Marshall Islands [ m ɑ ː ʃ l], official name: Marshallese majol, English Republic of the Marshall Islands [r ɪ p ʌ bl ɪ k əv də m ɑ ː ʃ l a ɪ ləndz], German Republic of the Marshall Islands, State in the western Pacific, with (2019) 58,800 residents; The capital is Majuro.
The state comprises the archipelago of the same name, belonging to eastern Micronesia, divided into two rows of atolls stretching around 1,200 km in length with a total of 1,225 islands.
In 1998, the Marshall Islands was a small island nation located in the Pacific Ocean with a population of around 40,000. The country had a strong economy that was heavily reliant on foreign aid and fishing, with other industries such as tourism and manufacturing also contributing significantly. The government was a parliamentary republic with strong emphasis on the rule of law and civil rights. In terms of infrastructure, the Marshall Islands had good access to roads and electricity as well as telecommunications networks. Health care was also good in most parts of the country, though access to basic medical services was still limited in some rural areas. Education levels were quite low compared to other countries in the region due to limited resources available for educational opportunities for many Marshall Islanders. Despite its limitations, the Marshall Islands had several natural resources that could be tapped into for economic development including abundant reserves of tuna and other fish along its extensive coastline and forests for timber production. Additionally, its unique biodiversity made it a hotspot for conservation efforts in the late 1990s. All in all, the Marshall Islands’ potential for growth and development were evident despite its many challenges in 1998. See dentistrymyth for Marshall Islands in the year of 2015.
Marshall Islands. According to Countryaah, the capital of Marshall Islands is Majuro. Three ministers were forced in August to leave President Imata Kabua’s ministry after opposing the government and voting for a ban on gambling in the Marshall Islands. The layoffs joined the opposition in early September and issued a statement of no confidence in the government, the first in 19 years. The opposition demanded that Parliament (Nitijela) decide on the issue in a closed vote, which faced strong opposition from the government. The president and his supporters decided to boycott the sessions in Nitijela in protest, which meant that Parliament was no longer resolute. Only after six weeks, October 16, could the vote be taken. The government did well with an overweight vote.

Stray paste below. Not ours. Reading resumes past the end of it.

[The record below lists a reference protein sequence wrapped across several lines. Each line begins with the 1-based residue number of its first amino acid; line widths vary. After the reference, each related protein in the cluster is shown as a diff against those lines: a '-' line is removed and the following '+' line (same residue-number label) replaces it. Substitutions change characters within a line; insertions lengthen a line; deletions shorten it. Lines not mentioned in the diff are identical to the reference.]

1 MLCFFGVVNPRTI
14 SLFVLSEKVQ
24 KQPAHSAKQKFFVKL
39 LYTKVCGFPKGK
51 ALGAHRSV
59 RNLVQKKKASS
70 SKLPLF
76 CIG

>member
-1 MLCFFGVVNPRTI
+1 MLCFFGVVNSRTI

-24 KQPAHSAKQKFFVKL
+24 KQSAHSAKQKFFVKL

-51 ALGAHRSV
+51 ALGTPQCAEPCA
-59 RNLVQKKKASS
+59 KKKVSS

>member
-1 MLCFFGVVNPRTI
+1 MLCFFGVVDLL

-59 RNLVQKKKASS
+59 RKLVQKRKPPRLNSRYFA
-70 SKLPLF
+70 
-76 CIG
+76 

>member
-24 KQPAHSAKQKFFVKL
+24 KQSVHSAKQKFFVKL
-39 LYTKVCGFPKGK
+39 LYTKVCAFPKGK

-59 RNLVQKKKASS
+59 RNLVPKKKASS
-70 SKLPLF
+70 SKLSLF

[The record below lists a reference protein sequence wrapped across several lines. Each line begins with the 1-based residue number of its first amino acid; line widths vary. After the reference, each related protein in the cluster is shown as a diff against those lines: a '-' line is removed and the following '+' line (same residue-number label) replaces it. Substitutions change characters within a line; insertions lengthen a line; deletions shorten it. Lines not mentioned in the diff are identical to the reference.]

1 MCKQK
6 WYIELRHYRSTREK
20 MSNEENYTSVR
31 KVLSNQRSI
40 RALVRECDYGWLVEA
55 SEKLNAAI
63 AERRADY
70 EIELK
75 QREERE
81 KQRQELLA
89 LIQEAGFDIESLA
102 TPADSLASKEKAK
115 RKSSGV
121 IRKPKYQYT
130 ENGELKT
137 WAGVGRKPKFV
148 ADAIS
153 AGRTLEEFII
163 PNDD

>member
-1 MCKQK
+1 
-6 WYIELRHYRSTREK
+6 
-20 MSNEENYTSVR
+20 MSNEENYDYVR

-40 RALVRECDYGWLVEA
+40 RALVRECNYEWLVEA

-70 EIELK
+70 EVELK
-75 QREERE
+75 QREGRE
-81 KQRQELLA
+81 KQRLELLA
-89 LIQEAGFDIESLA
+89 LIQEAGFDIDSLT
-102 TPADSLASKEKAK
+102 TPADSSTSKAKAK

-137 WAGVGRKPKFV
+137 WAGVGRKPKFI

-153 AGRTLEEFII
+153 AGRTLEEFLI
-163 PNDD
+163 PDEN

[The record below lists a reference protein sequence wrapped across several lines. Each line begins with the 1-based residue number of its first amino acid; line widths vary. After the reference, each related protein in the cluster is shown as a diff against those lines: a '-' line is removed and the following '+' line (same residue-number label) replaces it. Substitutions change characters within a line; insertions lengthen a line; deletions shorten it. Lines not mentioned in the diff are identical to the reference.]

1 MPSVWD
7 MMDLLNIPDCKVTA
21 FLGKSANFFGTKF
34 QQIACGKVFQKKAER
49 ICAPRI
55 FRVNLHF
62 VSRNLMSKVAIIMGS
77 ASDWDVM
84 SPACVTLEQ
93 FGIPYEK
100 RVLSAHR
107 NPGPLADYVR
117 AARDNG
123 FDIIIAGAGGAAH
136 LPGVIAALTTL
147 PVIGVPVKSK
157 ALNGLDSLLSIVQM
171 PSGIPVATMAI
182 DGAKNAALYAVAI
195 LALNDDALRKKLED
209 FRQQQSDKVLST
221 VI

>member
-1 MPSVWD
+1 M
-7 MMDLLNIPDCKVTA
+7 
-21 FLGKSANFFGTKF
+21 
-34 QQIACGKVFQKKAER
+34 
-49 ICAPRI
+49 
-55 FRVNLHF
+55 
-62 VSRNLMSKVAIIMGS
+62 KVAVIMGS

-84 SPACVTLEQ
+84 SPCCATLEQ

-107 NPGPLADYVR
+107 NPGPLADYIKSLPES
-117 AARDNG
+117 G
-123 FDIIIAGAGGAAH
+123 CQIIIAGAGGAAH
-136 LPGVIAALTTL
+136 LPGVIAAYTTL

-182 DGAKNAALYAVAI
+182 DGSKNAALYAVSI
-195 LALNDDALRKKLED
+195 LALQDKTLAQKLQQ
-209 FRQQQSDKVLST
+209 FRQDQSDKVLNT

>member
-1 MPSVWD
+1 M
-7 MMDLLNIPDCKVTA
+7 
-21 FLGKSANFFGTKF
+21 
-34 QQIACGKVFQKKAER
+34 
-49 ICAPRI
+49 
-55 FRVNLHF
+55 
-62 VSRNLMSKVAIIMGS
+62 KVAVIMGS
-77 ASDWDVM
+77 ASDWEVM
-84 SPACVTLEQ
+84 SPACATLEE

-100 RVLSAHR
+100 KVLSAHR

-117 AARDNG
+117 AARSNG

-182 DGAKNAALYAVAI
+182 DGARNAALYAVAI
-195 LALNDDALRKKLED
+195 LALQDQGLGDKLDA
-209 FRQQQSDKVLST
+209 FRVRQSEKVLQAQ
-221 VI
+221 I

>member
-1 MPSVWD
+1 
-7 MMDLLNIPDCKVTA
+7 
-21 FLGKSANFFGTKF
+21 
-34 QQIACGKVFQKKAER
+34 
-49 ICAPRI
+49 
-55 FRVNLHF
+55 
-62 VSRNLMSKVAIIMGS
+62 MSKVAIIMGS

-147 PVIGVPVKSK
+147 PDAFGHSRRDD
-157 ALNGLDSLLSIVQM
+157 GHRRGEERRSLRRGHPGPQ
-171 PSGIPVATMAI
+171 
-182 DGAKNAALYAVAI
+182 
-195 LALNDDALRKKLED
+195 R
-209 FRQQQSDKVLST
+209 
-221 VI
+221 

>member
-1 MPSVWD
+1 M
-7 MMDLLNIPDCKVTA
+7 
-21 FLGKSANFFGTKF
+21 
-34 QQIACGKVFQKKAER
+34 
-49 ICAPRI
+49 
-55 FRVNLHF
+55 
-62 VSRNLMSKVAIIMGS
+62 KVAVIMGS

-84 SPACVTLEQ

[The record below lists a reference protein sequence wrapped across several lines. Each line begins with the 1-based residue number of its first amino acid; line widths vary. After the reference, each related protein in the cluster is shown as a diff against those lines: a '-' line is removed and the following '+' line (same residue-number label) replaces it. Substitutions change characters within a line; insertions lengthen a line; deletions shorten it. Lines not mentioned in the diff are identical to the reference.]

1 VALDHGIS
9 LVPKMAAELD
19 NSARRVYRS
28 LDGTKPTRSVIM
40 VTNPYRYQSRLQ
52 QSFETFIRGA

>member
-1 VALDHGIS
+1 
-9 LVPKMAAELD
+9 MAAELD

The Marshall Islands prepared a formal appeal to the United States Congress for increased compensation to the country for damages caused by the US nuclear test in 1946-58.
- Abbreviationfinder: What does MHL stand for in geography? Here, this 3 letter acronym refers to the country of Marshall Islands.
Bikini Atoll (World Heritage)
The 23 islands of the Bikini Atoll are together 6 km² in size. From 1946 to 1958, the United States of America carried out 67 tests with nuclear weapons there. The consequences are still visible today: There are numerous wrecks in the lagoon, and the radiation is still affecting nature and the population.
Bikini Atoll: Facts
|Official title:||Bikini Atoll nuclear test area|
|Cultural monument:||Area of 23 US atomic and hydrogen bomb tests in the Pacific Ocean from 1946 to 1958; northernmost atoll of the Ralik group of the Marshall Islands, area of 6 km²; Lagoon 594 km²; 1946 Relocation of the population of the Bikiniatoll to the Rongerikatoll, 200 km to the east, return of the first residents in 1971; due to the immense destruction and radioactive contamination by the explosive force of approx. 7,000 Hiroshima bombs and the illness of the population in 1978 the area was again completely closed; exemplary of the devastation 60 m deep crater of the Bravo explosion of 1954; still uninhabitable today|
|Continent:||Australia and Oceania|
|Location:||Bikiniatoll, Ralik Group of the Marshall Islands, Polynesia|
|Meaning:||Memorable testimony to the destructive and devastating potential of the atomic bomb; preeminent document of the Cold War and the beginning of the nuclear age in human history; Reminder of the permanent damage to the local nature and population|